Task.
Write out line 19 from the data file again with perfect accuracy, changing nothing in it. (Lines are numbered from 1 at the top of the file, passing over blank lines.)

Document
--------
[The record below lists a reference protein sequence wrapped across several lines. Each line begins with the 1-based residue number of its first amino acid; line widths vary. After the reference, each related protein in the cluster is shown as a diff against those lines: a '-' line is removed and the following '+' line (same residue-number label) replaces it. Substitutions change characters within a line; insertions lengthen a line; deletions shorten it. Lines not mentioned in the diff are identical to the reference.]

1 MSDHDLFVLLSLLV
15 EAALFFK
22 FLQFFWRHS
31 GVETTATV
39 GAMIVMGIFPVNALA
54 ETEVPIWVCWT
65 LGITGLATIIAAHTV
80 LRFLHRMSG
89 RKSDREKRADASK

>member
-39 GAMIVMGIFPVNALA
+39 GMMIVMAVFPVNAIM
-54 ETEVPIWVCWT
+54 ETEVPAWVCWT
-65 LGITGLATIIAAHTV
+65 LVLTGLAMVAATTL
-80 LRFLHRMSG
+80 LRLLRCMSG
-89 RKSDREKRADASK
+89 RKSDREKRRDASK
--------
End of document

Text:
+80 LRLLRCMSG